Vocals: Trey, Page (lead), Fish, Mike (backing)
Historian: Martin Acaster (Doctor_Smarty)
Last Update: 2015-08-15
Whether a circling vulture is a good sign or a bad sign depends entirely on the philosophical frame of reference of the observer. To a wayward hiker overcome by the midsummer sun of the southeast Oregon desert, seeing the vultures moving in could be a bad omen indeed. To the Tibetan villager relinquishing the useless corpse of a loved one to the macabre ritual of sky burial, the vulture instead symbolizes something good. To Tibetans, the vultures that feast on the discarded remains of a now useless body are the Dakini. The Dakini, or Sky Dancers, are the supreme embodiment of highest wisdom and feminine divinity to Tibetan Buddhists. The role of the Dakini in the sky burial is to transmute suffering by removing anger, greed, and delusion from the scene. The role of the Sky Dancers at a Phish show should without question be the same. Too often this is not the case.
With their clear reference to timing, expectations, and those expectations not being met, the lyrics of “Vultures” appear to be an indictment of the dissatisfied Phish fan. Too often the anger, greed, and delusion of the fan unhappy with the length of a given song, setlist, or show is manifest in an irrational feeling of being somehow cheated by the band. This ungratefulness must wear thin at times. In a broader sense, “Vultures” reflects the impending death of anything. Whether it be a job, a relationship, a way of life, or a really good show, when the end is near, the signal is clear. At times we can all see the vultures moving in. Clearly, based on one’s perspective, this can be a good thing or a bad thing.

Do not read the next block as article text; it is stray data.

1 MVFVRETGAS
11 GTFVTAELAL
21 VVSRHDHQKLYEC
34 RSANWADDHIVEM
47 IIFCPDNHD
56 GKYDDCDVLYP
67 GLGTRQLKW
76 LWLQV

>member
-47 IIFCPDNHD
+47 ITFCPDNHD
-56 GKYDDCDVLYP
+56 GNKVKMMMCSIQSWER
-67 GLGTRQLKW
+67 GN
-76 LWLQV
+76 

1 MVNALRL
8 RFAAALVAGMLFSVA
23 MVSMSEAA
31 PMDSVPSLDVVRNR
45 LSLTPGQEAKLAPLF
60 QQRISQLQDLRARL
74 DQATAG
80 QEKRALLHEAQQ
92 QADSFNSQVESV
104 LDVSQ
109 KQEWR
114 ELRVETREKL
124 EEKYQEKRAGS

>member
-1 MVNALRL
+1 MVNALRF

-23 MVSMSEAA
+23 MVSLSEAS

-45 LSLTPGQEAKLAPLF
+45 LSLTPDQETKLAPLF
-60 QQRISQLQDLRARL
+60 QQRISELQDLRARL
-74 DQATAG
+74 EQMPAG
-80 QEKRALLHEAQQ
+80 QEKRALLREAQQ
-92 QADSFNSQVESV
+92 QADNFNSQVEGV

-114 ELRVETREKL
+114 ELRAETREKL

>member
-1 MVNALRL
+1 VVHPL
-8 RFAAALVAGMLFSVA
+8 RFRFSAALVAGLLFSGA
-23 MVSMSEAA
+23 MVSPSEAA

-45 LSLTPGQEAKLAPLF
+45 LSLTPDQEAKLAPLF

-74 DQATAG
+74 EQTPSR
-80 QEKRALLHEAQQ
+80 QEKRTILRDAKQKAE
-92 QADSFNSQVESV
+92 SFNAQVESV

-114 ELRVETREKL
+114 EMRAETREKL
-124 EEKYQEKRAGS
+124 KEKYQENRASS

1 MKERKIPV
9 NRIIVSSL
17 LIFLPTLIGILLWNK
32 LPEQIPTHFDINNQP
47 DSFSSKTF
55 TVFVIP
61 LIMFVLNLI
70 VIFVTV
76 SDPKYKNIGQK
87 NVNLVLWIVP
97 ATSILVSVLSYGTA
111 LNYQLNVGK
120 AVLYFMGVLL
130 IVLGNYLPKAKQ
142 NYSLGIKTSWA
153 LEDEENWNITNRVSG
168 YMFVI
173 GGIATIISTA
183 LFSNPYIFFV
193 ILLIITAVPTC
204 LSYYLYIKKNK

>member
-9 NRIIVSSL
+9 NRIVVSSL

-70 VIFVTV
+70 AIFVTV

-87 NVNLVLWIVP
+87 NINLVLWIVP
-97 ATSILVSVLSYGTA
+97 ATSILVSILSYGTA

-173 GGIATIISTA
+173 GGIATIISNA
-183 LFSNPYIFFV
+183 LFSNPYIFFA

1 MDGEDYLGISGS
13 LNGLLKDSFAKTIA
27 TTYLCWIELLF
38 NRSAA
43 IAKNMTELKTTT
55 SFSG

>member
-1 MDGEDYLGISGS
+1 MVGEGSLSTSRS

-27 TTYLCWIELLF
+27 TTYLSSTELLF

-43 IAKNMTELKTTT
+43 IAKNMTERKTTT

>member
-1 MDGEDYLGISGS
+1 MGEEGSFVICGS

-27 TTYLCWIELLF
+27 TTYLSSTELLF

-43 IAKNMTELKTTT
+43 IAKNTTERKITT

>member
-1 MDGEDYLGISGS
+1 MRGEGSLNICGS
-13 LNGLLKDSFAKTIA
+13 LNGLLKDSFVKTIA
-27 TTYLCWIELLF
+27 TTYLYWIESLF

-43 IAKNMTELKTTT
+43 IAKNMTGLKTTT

“Vultures” was one of several songs (which included “Ghost, “Dirt” and “Limb By Limb”) that were first played 6/6/97 at a pre-tour party at Brad Sands’ house. Unlike many of the songs first played at Bradstock, “Vultures” has yet to find its way onto a Phish studio album. It debuted before a paying audience a week later (6/13/97) at the tour opener in Dublin, Ireland. “Vultures” was in fairly regular rotation throughout both the European and U.S. legs of the 1997 summer tour and had a curious association with “Dogs Stole Things” in setlists. “Vultures” was reworked during studio sessions for Story of the Ghost. A studio outtake version of the song includes an additional verse where the "razor to the throat" is replaced with "a potato," a line which Trey sang in one (11/27/98) of only three versions played in 1998, all of which were the new reworked version. The Worcester “Vultures” was subsequently released on Live Phish 06, and the original potato-free four-track recording by Trey and Tom was released on Trampled by Lambs & Pecked by the Dove. “Vultures” came circling more often during summer and fall 1999 with repeat performances in some venues suggesting preferred roosts (Shoreline 7/31/97 and 9/16/99; Deer Creek 8/11/97 and 7/26/99; Atlanta 8/6/98 and 7/4/99; and TAFKAK 12/13/97 and 10/10/99).
This propensity for favored feeding grounds did not continue with the summer 2000 tour, as the Vultures chose instead to make their return (7/1/00) from their winter migration at the Meadows in Hartford. The remaining two pre-hiatus “Vultures” descended on Great Woods (9/11/00) and Phoenix (10/1/00).
In 2003 “Vultures” flew into Chula Vista, CA (7/8/03), made a return visit to Deer Creek (7/21/03), and picked at IT way up in Limestone (8/2/03). The last of the "Vultures" to tear flesh from the decaying corpse of the pre-Coventry Phish returned to Deer Creek (6/24/04) for a fourth meal.
Happily the Dakini, like the band, returned from the land of the dead in 2009, staying with its curious migration routes by visiting for the third time another one of its preferred ceremonial altars in Albany (11/28/09).